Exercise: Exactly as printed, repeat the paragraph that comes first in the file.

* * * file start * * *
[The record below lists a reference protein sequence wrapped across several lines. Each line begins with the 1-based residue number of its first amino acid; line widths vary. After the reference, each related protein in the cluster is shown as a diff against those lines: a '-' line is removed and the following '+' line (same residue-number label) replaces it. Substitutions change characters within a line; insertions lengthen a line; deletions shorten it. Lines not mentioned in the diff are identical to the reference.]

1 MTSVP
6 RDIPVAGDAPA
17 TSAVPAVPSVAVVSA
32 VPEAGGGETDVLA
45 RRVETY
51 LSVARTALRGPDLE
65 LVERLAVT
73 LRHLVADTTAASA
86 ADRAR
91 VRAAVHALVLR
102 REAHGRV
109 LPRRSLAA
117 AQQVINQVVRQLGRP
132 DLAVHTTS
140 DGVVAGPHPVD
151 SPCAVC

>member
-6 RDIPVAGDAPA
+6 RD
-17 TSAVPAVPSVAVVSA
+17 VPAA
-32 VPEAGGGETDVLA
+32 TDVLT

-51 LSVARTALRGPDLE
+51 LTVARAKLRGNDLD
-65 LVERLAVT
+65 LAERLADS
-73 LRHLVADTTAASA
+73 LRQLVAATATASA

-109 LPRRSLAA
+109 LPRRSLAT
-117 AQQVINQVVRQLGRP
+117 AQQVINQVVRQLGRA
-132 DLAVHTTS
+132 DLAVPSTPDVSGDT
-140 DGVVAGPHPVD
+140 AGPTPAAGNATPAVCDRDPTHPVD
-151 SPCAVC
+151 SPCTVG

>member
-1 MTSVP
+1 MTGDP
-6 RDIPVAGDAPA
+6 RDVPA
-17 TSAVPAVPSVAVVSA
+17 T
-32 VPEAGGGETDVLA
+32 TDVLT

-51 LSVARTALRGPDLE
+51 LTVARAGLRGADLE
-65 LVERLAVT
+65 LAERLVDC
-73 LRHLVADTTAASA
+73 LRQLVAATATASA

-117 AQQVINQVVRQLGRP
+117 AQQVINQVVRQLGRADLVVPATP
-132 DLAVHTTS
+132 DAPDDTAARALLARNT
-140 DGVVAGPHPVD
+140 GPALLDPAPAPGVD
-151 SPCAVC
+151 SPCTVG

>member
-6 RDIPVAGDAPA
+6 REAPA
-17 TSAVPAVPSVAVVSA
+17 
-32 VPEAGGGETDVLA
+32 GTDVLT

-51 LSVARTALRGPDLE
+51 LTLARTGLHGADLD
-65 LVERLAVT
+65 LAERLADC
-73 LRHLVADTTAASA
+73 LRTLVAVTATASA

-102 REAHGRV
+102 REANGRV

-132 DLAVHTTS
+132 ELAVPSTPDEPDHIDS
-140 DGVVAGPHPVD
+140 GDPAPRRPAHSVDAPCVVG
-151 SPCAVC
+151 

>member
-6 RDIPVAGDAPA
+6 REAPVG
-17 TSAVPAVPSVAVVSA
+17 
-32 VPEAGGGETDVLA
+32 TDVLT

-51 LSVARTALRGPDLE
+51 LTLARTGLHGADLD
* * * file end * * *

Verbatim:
[The record below lists a reference protein sequence wrapped across several lines. Each line begins with the 1-based residue number of its first amino acid; line widths vary. After the reference, each related protein in the cluster is shown as a diff against those lines: a '-' line is removed and the following '+' line (same residue-number label) replaces it. Substitutions change characters within a line; insertions lengthen a line; deletions shorten it. Lines not mentioned in the diff are identical to the reference.]